Like most undercover security officials, members of Nigeria’s secret service work hard to hide their personal information from the public. It came as a surprise, then, when information—including names, addresses and bank account details—belonging to more than sixty service members was leaked online for several days. Worse, this information came with a message attached: the terrorist group Boko Haram is threatening to target current and former service members for future attacks. Worse still, it isn’t clear whether the service was even aware of the leak, and the possibility that it came from within its own ranks cannot be ruled out.The Wall Street Journal has more on the revelations of infiltration and incompetence in Nigeria’s secret service:
The leak of personal data of more than 60 past and current employees of Nigeria’s State Security Service remained easily accessible on the Internet for days and had details about the agency’s director-general, including his mobile phone number, bank account particulars and contact information for his son.Many of agents listed who could be reached said they received no official warning from the spy agency that their information had been posted online nor been otherwise alerted. The material has been deleted from the comment section of a website, but the security breach astonished spy service veterans and calls into question whether Nigeria’s intelligence community, whose agents already have released suspected terrorists out of religious and ethnic sympathies, are too compromised from within to stop the violence now plaguing Africa’s most populous nation.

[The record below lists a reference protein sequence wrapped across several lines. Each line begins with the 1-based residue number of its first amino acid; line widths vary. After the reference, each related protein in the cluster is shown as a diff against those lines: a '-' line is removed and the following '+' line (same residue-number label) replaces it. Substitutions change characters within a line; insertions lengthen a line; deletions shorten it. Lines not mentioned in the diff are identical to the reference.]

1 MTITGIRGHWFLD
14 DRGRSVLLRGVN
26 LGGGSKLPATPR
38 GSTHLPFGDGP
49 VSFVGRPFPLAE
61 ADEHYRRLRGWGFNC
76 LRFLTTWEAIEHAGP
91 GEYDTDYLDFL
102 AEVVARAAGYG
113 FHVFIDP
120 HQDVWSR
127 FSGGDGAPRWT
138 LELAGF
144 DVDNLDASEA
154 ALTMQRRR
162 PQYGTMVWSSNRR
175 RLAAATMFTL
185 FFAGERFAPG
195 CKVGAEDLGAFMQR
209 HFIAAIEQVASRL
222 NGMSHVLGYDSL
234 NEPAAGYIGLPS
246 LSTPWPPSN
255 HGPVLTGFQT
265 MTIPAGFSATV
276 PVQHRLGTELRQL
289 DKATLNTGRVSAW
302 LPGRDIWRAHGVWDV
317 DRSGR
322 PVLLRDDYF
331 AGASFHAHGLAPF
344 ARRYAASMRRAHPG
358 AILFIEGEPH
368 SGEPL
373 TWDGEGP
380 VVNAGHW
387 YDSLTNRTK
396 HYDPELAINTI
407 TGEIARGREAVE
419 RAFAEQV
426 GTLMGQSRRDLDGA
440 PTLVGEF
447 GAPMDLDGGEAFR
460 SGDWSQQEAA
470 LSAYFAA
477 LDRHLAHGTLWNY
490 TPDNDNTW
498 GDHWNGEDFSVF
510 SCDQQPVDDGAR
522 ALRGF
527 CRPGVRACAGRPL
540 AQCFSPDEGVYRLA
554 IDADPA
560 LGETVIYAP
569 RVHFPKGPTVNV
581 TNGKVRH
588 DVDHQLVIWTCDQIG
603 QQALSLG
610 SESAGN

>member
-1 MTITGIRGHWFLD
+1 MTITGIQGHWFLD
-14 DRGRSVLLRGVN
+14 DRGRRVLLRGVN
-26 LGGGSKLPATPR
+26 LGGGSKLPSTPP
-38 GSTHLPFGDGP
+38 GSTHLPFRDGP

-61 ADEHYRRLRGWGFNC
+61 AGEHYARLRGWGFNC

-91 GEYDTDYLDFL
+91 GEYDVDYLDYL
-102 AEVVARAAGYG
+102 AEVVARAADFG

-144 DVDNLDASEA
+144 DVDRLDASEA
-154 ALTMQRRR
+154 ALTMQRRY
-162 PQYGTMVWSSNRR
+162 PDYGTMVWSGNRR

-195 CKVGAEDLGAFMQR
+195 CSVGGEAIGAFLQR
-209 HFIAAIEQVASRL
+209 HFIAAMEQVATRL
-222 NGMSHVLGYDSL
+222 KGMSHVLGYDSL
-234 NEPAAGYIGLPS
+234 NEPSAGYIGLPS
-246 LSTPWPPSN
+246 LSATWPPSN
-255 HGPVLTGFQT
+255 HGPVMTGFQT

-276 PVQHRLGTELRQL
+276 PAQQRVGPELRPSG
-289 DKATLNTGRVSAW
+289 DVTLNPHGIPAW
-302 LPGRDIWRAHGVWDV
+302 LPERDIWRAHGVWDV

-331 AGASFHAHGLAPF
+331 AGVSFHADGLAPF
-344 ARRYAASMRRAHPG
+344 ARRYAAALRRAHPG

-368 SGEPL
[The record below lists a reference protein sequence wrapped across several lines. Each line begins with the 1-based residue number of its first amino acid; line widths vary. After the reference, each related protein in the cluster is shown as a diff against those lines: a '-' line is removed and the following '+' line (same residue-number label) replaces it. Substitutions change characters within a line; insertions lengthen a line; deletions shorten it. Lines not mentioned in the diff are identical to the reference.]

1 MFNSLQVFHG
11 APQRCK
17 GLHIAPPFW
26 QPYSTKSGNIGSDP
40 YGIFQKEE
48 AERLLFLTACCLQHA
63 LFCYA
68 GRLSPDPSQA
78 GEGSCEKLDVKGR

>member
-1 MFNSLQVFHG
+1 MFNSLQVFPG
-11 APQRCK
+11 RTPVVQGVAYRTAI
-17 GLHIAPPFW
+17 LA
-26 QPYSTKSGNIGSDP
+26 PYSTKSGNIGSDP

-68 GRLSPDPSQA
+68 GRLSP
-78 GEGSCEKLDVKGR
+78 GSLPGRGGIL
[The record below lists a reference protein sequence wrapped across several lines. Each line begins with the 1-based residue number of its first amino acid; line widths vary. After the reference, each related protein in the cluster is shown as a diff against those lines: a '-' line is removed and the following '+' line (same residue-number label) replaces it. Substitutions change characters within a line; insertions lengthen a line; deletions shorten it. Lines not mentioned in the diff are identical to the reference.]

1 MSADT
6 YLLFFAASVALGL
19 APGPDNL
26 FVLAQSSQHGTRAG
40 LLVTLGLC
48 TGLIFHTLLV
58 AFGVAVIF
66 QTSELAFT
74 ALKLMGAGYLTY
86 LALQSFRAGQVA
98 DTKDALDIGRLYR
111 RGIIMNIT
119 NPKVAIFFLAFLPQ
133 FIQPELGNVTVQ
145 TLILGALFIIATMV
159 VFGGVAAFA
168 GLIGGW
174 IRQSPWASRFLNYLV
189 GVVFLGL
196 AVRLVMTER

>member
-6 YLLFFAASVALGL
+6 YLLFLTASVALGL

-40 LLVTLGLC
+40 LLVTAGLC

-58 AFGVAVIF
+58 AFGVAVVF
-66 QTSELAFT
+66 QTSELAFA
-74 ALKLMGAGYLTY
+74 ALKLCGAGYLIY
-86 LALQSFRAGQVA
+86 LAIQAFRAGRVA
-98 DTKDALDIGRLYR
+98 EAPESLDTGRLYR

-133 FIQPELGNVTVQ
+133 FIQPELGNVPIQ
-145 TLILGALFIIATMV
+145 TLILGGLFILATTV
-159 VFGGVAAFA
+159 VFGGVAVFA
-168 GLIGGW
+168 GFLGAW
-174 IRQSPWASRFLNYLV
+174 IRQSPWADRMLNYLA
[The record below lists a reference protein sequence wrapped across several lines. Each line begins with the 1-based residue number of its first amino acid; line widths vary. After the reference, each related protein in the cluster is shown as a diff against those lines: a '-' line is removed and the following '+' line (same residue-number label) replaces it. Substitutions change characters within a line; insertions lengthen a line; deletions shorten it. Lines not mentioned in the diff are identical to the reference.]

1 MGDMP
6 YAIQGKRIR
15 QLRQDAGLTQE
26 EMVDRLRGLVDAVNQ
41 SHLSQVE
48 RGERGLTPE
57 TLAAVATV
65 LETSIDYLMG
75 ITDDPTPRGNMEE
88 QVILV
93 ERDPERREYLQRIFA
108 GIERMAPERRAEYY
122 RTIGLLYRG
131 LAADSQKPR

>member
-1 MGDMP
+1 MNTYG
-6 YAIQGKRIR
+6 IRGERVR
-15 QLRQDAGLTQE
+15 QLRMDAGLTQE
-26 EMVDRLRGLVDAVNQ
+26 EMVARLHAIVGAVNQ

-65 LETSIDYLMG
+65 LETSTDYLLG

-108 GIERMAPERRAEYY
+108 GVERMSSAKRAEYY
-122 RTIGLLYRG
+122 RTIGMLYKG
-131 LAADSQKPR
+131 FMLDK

Naturally, this reflects badly on Nigeria, but the implications for modern counterterror efforts are more far-reaching. As this incident clearly demonstrates, the new wave of religious extremism is washing through states with very weak institutions. In places like Nigeria, where almost every part of the state is undermined by corruption and honeycombed with religious and ethnic tensions, it’s going to be difficult, if not impossible, to develop a strong mechanism to go after terror organizations.From this perspective, many of the problems in what we might call Africa’s new front-line states (countries on the border between Christian and Muslim Africa) may be much harder to solve than they look. It is already hard enough for a country with weak institutions to tackle domestic terrorism. But the problem is doubly destructive in that the security challenge will make it harder for the state to build stable democratic institutions and attract the foreign investment that can help solve its development problems.Africa policy is unlikely to be a field of dreams any time soon. Balancing the need to fight the spread of international terrorist organizations with links to al-Qaeda against a broader democratization and development agenda is going to be extremely difficult.